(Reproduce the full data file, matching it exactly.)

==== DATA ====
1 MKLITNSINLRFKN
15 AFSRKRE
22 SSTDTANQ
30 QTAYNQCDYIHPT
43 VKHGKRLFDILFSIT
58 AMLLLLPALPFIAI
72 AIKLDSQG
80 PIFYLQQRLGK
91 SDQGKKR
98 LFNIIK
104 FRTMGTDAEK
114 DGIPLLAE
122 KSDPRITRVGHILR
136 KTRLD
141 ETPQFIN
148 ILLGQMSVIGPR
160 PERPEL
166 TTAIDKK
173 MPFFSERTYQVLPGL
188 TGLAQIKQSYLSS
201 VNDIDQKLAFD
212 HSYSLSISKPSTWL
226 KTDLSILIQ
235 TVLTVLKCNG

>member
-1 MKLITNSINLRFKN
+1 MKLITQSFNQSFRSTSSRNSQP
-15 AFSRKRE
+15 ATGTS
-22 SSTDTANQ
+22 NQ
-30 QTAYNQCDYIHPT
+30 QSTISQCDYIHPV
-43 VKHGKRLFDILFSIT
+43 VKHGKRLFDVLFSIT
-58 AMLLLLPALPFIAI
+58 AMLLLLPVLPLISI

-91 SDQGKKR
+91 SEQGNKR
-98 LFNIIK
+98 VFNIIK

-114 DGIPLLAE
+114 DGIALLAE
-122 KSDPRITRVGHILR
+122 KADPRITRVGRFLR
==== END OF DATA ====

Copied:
1 MKLITNSINLRFKN
15 AFSRKRE
22 SSTDTANQ
30 QTAYNQCDYIHPT
43 VKHGKRLFDILFSIT
58 AMLLLLPALPFIAI
72 AIKLDSQG
80 PIFYLQQRLGK
91 SDQGKKR
98 LFNIIK
104 FRTMGTDAEK
114 DGIPLLAE
122 KSDPRITRVGHILR
136 KTRLD
141 ETPQFIN
148 ILLGQMSVIGPR
160 PERPEL
166 TTAIDKK
173 MPFFSERTYQVLPGL
188 TGLAQIKQSYLSS
201 VNDIDQKLAFD
212 HSYSLSISKPSTWL
226 KTDLSILIQ
235 TVLTVLKCNG

>member
-1 MKLITNSINLRFKN
+1 MKLITQSFNQSFRSTSSRNSQP
-15 AFSRKRE
+15 ATGTS
-22 SSTDTANQ
+22 NQ
-30 QTAYNQCDYIHPT
+30 QSTISQCDYIHPV
-43 VKHGKRLFDILFSIT
+43 VKHGKRLFDVLFSIT
-58 AMLLLLPALPFIAI
+58 AMLLLLPVLPLISI

-91 SDQGKKR
+91 SEQGNKR
-98 LFNIIK
+98 VFNIIK

-114 DGIPLLAE
+114 DGIALLAE
-122 KSDPRITRVGHILR
+122 KADPRITRVGRFLR